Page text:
Guess what? They still don’t have to. The only action Walker took on this front was to remove the promise from his campaign website. A bill introduced by Democrats in 2012 to accomplish Walker’s stated goal was never even given a hearing in the state’s GOP-controlled legislature.
6. Worst. Recovery. Ever. On the first page of the Introduction to his 2013 book, Unintimidated, Walker proclaims: “We are experiencing the worst economic recovery America has ever had.” The statement is backed up by the book’s first footnote, which cites a 2012 Washington Post article.
No, it’s not an article about how the economic recovery under President Obama is the worst the nation ever had. It’s an article about how Republican political operatives were seizing on the fact that CBS Evening News Anchor Scott Pelley made this statement on the air. The article identified ample reason to doubt this claim, which PolitiFact later rated as “False.”
7. Move to ax Wisconsin Idea a simple mistake. Walker’s 2015-17 state budget, unveiled in February, would have eliminated the “Wisconsin Idea” from the mission statement of the University of Wisconsin System. This is the notion that the university has an obligation to spread knowledge and assist in “the search for truth.” Strike-through lines obliterated these words. When the change was discovered and an outcry ensured, Walker tweeted that it was “a drafting error.”
Er, no it wasn’t. As the Milwaukee Journal Sentinel reported, Walker administration officials insisted on the changes and rebuffed a UW System official who asked that they be taken out. Politifact Wisconsin called the drafting error claim “not only inaccurate, but ridiculous” and rated it as “Pants on Fire.”
8. Bald spot has noble origin. Last October, while running for reelection to his second term as governor, Walker, unprompted by any question, told reporters that his bald spot was the result of an injury he sustained from banging his head on a kitchen cabinet while making repairs requested by his wife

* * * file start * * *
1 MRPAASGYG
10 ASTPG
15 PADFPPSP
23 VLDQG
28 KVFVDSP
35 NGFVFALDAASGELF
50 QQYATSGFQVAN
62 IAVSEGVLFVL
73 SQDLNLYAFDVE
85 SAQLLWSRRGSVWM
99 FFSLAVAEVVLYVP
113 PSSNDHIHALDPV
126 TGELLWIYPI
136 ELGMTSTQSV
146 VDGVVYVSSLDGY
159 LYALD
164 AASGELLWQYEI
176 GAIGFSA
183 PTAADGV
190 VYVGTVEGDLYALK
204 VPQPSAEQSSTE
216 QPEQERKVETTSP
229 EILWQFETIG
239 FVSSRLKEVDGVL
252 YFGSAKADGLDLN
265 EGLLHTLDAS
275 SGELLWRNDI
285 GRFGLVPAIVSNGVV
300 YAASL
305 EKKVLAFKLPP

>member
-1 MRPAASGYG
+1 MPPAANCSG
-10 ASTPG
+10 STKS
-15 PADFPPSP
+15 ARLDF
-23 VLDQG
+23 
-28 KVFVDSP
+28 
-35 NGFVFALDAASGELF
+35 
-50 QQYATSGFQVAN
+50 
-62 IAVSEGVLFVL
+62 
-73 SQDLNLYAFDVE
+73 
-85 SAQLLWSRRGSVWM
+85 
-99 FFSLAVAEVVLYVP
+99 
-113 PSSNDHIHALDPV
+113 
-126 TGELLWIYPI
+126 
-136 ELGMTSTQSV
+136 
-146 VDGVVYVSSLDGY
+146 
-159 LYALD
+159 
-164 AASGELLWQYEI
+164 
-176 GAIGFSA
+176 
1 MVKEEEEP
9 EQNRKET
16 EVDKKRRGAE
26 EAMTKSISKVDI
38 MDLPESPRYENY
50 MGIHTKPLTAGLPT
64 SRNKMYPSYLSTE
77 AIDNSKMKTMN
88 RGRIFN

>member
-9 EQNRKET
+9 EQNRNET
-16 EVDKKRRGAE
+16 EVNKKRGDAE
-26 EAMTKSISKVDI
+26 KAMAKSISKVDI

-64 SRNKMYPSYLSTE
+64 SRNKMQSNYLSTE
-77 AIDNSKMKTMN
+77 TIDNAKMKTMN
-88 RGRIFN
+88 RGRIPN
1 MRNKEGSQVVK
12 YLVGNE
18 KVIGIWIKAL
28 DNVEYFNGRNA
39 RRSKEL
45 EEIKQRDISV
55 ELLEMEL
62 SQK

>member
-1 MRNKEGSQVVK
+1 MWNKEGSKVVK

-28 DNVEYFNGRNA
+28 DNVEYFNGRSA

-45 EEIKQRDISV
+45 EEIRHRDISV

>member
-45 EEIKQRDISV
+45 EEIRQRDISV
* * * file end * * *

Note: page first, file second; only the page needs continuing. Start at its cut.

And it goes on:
While only Walker’s hair doctor knows for sure, it sure does look as though the hairless portion of his head is simple, non-chivalrous male pattern baldness. But what makes this notable is that, after his decision to share his tale drew brief media mention, Walker chided reporters, “You covered the bald spot in my head more than you’ve covered my opponent.” That statement, by the way, is undeniably a bald-faced lie.
9. Union busting saved teacher. Over the years, Walker has repeatedly told the story of the injustice done to Megan Sampson, who he’s said was in 2010 named “the outstanding teacher of the year in my state” only to be laid off under last-hired, first-fired union rules. He’s argued that his axing of these rules through his state budget bill “keeps great teachers like Ms. Sampson in the classroom.”
First, Sampson was not “teacher of the year” but rather “Outstanding First-Year Teacher,” a fact Walker eventually got right. Second, while Milwaukee Public Schools did send her a layoff notice due to a funding crunch, it soon offered to hire her back. She declined, having found a teaching job elsewhere, no thanks to Walker. Also, for what it’s worth (apparently nothing to Walker), Sampson has spoken of her “hurt that this story is being used to make me the poster child for this political agenda” and has asked that Walker “stop using my story as a political narrative for his campaign.”
10. We weren’t trying to inhibit transparency—honest. Late in the afternoon of July 2, on the cusp of a holiday weekend, Republicans in the Wisconsin legislature unveiled and promptly passed sweeping changes to the state’s open records law. On July 4, amid a whirlwind of backlash from open government advocates, including members of both parties and groups representing a broad ideological spectrum, Walker and the GOP leaders agreed to pull the provisions, announcing in a statement that the changes were “never intended to inhibit transparent government in any way.”
Oh, really? The proposed changes, which Walker’s office had a hand in writing, would have shielded legislative communications, shut down public access to bill drafting files, and allowed the Legislature to shield any record simply by passing a rule or policy. And they would have created a blanket exemption for “deliberative materials” used to make law or public policy, at all levels of government, from the governor’s office to local school boards.
Walker’s comments on transparency were transparently false.